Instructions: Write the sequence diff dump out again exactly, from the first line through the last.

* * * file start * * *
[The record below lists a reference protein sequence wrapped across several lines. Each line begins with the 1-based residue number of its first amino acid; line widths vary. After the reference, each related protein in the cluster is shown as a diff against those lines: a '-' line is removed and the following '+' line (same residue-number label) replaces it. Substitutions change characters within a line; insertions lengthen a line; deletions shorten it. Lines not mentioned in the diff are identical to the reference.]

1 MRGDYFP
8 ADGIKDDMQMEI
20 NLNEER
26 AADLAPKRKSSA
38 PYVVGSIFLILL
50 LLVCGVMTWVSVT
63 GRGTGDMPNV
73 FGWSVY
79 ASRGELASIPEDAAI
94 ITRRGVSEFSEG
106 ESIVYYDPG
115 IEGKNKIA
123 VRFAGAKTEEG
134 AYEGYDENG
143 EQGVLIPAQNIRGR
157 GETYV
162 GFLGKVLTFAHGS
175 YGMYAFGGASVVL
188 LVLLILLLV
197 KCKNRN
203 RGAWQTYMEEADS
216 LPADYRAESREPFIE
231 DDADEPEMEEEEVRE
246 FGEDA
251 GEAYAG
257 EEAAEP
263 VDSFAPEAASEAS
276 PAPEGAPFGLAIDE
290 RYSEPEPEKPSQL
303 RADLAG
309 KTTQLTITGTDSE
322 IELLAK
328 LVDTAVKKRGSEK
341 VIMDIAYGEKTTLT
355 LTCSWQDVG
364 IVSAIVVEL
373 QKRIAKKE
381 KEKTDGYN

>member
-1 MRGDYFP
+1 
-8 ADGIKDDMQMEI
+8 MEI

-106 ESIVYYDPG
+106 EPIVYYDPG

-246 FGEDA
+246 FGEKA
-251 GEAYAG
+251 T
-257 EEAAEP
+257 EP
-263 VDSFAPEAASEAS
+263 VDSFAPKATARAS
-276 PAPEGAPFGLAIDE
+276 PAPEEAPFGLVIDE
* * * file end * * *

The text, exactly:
[The record below lists a reference protein sequence wrapped across several lines. Each line begins with the 1-based residue number of its first amino acid; line widths vary. After the reference, each related protein in the cluster is shown as a diff against those lines: a '-' line is removed and the following '+' line (same residue-number label) replaces it. Substitutions change characters within a line; insertions lengthen a line; deletions shorten it. Lines not mentioned in the diff are identical to the reference.]

1 MRGDYFP
8 ADGIKDDMQMEI
20 NLNEER
26 AADLAPKRKSSA
38 PYVVGSIFLILL
50 LLVCGVMTWVSVT
63 GRGTGDMPNV
73 FGWSVY
79 ASRGELASIPEDAAI
94 ITRRGVSEFSEG
106 ESIVYYDPG
115 IEGKNKIA
123 VRFAGAKTEEG
134 AYEGYDENG
143 EQGVLIPAQNIRGR
157 GETYV
162 GFLGKVLTFAHGS
175 YGMYAFGGASVVL
188 LVLLILLLV
197 KCKNRN
203 RGAWQTYMEEADS
216 LPADYRAESREPFIE
231 DDADEPEMEEEEVRE
246 FGEDA
251 GEAYAG
257 EEAAEP
263 VDSFAPEAASEAS
276 PAPEGAPFGLAIDE
290 RYSEPEPEKPSQL
303 RADLAG
309 KTTQLTITGTDSE
322 IELLAK
328 LVDTAVKKRGSEK
341 VIMDIAYGEKTTLT
355 LTCSWQDVG
364 IVSAIVVEL
373 QKRIAKKE
381 KEKTDGYN

>member
-1 MRGDYFP
+1 
-8 ADGIKDDMQMEI
+8 MEI

-106 ESIVYYDPG
+106 EPIVYYDPG

-246 FGEDA
+246 FGEKA
-251 GEAYAG
+251 T
-257 EEAAEP
+257 EP
-263 VDSFAPEAASEAS
+263 VDSFAPKATARAS
-276 PAPEGAPFGLAIDE
+276 PAPEEAPFGLVIDE